Your Tires Drop Off the Road – What Now?

If you’re driving along and one or two of your wheels drop off the pavement, you may not think much of it. What’s the big deal, right? You can just steer back onto the road, can’t you? Wrong! If you’re in this situation, what you DON’T do is as important as what you actually do. If you find yourself partially off the road, especially if the pavement is at least two inches higher up than the roadside, the situation can be dangerous. You could easily lose control of your car and crash, or even roll over, if you don’t follow the proper steps to get back on the road.

You are watching: What is the first thing you should do if your wheels move off the pavement?

So What Do I Do?

First of all, don’t panic. Although you may be driving unevenly, you can get this situation under control. What you do next depends on the circumstances, but generally, these are the steps you will need to follow.

Continue to Look Ahead

Though it will be tempting to focus your attention on your now-off-road tires, it’s important that you don’t forget to keep paying attention to what’s in front of you. You could be approaching obstacles on the side of the road, so look straight ahead.

Carefully Steer Over

Steer your vehicle over so that you are straddling the pavement edge—this means your off-road tires will move away from the pavement, and your on-road tires will move to the edge of the pavement. The purpose of this is to keep your off-road tires from scrubbing the pavement edge. If these scrub against the pavement, it will make it harder for you to get back up onto the road.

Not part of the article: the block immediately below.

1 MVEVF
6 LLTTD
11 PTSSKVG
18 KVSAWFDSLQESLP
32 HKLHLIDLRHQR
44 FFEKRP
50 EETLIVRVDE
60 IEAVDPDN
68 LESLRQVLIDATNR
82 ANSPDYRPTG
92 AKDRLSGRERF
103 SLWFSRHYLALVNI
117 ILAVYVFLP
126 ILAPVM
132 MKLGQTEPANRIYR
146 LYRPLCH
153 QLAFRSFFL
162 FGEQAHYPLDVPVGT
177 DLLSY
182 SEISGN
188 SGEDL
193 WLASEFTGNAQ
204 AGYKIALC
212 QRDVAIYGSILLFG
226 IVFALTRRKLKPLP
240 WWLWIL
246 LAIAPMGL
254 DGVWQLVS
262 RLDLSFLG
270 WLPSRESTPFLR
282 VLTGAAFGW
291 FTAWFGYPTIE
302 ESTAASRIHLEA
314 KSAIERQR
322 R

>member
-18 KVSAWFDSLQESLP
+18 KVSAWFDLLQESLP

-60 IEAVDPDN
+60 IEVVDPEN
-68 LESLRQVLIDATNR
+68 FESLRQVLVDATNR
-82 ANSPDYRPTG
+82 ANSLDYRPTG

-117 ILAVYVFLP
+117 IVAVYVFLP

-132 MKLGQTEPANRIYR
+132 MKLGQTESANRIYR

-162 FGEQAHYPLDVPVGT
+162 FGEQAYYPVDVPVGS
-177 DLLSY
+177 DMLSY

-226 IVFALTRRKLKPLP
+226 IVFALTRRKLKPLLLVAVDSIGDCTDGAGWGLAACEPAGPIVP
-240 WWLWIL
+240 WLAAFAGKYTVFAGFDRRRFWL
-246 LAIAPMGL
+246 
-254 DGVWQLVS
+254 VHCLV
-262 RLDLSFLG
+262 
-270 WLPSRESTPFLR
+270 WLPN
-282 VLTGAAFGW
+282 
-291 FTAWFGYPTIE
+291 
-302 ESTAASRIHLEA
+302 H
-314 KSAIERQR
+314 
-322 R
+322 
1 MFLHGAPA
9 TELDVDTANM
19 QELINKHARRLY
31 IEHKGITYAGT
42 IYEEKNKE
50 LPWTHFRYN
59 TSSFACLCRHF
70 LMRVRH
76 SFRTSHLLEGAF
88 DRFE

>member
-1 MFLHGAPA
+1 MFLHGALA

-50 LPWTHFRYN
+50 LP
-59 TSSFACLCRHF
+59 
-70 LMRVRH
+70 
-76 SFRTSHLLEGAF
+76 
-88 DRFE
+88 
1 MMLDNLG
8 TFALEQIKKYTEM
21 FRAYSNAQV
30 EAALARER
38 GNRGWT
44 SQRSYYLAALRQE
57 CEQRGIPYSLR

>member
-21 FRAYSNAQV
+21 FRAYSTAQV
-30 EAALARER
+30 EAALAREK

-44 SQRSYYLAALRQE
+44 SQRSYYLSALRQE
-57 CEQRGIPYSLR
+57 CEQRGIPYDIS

Ease Off the Gas Pedal

You should begin to ease off the gas pedal; don’t slam on your brakes! Resist the urge to brake and instead allow your car to slow down on its own. If you must brake, do so very lightly. Hard braking when your tires are on two different surfaces can make your car skid.

Slow Down

Gradually begin to slow down to 25 MPH or lower before attempting to get back onto the road. Slowing to this speed will allow you to get all four wheels back on the pavement without losing control of your car.

Get Off the Road If Possible

If you’re able to (there are no obstacles in your way and you have enough room), drive completely off the road. Go as far over as you can so that it is safe to stop your vehicle. Then wait until you are clear to get back on the road.

Return to the Road When it’s Safe

There should at least be a gap in traffic before you go to get back on the road. Don’t try to return to the road if there are cars in your lane, in an adjacent lane, or an oncoming lane. Once the way is clear, turn your steering wheel approximately one-quarter turn to the left and drive back onto the road. As soon as all four of your tires are on the road, steer to the right so that you stay in your lane.

See more: Why Do We Think Mercury Has So Many Tremendous Cliffs, Multiple Choice

Call for Help If Necessary

If you’re unable to get back on the road safely, drive as far off the pavement as possible, then stop and call for help. AAA can be a good resource.

Share this article:


I want to:Choose an optionDismiss tickets & violations / comply with court ordersTake drivers edReduce/remove points from my recordGet my Texas driving recordPrepare for driving examLower my auto insurance

State:Select your StateAlabamaAlaskaArizonaArkansasCaliforniaColoradoConnecticutDelawareFloridaGeorgiaHawaiiIdahoIndianaIowaKansasKentuckyLouisianaMaineMarylandMassachusettsMichiganMinnesotaMississippiMissouriMontanaNebraskaNevadaNew HampshireNew JerseyNew MexicoNew YorkNorth CarolinaNorth DakotaOhioOklahomaOregonPennsylvaniaRhode IslandSouth CarolinaSouth DakotaTennesseeTexasUtahVermontVirginiaWashingtonWashington, D.C.West VirginiaWisconsinWyoming